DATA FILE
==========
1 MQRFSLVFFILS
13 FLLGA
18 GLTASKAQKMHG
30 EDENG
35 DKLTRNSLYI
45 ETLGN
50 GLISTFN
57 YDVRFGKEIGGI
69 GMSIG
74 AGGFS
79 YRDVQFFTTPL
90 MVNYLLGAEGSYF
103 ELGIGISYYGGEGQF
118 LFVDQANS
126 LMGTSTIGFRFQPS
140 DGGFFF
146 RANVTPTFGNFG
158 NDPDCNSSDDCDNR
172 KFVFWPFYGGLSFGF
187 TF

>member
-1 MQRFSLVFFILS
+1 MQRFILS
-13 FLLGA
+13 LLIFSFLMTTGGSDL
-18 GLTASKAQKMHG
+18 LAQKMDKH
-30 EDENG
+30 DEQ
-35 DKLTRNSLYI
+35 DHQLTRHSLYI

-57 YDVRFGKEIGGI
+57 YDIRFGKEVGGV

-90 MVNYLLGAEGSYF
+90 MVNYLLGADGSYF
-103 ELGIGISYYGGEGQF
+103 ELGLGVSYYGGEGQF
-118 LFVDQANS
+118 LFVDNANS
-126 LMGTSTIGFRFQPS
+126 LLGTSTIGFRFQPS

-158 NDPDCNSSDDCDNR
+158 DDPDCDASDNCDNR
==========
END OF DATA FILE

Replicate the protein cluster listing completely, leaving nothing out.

1 MQRFSLVFFILS
13 FLLGA
18 GLTASKAQKMHG
30 EDENG
35 DKLTRNSLYI
45 ETLGN
50 GLISTFN
57 YDVRFGKEIGGI
69 GMSIG
74 AGGFS
79 YRDVQFFTTPL
90 MVNYLLGAEGSYF
103 ELGIGISYYGGEGQF
118 LFVDQANS
126 LMGTSTIGFRFQPS
140 DGGFFF
146 RANVTPTFGNFG
158 NDPDCNSSDDCDNR
172 KFVFWPFYGGLSFGF
187 TF

>member
-1 MQRFSLVFFILS
+1 MQRFILS
-13 FLLGA
+13 LLIFSFLMTTGGSDL
-18 GLTASKAQKMHG
+18 LAQKMDKH
-30 EDENG
+30 DEQ
-35 DKLTRNSLYI
+35 DHQLTRHSLYI

-57 YDVRFGKEIGGI
+57 YDIRFGKEVGGV

-90 MVNYLLGAEGSYF
+90 MVNYLLGADGSYF
-103 ELGIGISYYGGEGQF
+103 ELGLGVSYYGGEGQF
-118 LFVDQANS
+118 LFVDNANS
-126 LMGTSTIGFRFQPS
+126 LLGTSTIGFRFQPS

-158 NDPDCNSSDDCDNR
+158 DDPDCDASDNCDNR